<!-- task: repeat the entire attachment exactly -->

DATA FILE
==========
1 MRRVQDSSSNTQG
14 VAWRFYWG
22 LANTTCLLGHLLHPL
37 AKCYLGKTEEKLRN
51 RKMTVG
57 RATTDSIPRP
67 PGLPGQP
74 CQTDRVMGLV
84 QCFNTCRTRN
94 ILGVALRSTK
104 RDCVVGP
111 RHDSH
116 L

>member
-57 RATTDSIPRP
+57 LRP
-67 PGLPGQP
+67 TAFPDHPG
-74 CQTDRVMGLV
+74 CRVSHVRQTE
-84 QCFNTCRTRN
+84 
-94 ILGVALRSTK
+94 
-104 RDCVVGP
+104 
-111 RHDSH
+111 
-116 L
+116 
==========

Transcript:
1 MRRVQDSSSNTQG
14 VAWRFYWG
22 LANTTCLLGHLLHPL
37 AKCYLGKTEEKLRN
51 RKMTVG
57 RATTDSIPRP
67 PGLPGQP
74 CQTDRVMGLV
84 QCFNTCRTRN
94 ILGVALRSTK
104 RDCVVGP
111 RHDSH
116 L

>member
-57 RATTDSIPRP
+57 LRP
-67 PGLPGQP
+67 TAFPDHPG
-74 CQTDRVMGLV
+74 CRVSHVRQTE
-84 QCFNTCRTRN
+84 
-94 ILGVALRSTK
+94 
-104 RDCVVGP
+104 
-111 RHDSH
+111 
-116 L
+116 